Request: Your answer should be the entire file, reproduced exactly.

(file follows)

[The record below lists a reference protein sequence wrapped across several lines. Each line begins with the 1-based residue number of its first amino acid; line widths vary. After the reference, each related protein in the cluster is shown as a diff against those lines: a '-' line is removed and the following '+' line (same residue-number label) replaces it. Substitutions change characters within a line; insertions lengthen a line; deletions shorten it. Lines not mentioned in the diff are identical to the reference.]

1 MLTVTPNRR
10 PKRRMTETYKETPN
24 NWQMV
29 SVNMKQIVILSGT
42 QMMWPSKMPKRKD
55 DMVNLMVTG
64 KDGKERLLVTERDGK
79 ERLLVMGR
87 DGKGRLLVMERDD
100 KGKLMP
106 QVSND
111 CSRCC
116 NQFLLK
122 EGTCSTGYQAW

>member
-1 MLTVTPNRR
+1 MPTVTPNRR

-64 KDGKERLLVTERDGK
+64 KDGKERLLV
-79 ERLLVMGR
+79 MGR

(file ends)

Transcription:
[The record below lists a reference protein sequence wrapped across several lines. Each line begins with the 1-based residue number of its first amino acid; line widths vary. After the reference, each related protein in the cluster is shown as a diff against those lines: a '-' line is removed and the following '+' line (same residue-number label) replaces it. Substitutions change characters within a line; insertions lengthen a line; deletions shorten it. Lines not mentioned in the diff are identical to the reference.]

1 MLTVTPNRR
10 PKRRMTETYKETPN
24 NWQMV
29 SVNMKQIVILSGT
42 QMMWPSKMPKRKD
55 DMVNLMVTG
64 KDGKERLLVTERDGK
79 ERLLVMGR
87 DGKGRLLVMERDD
100 KGKLMP
106 QVSND
111 CSRCC
116 NQFLLK
122 EGTCSTGYQAW

>member
-1 MLTVTPNRR
+1 MPTVTPNRR

-64 KDGKERLLVTERDGK
+64 KDGKERLLV
-79 ERLLVMGR
+79 MGR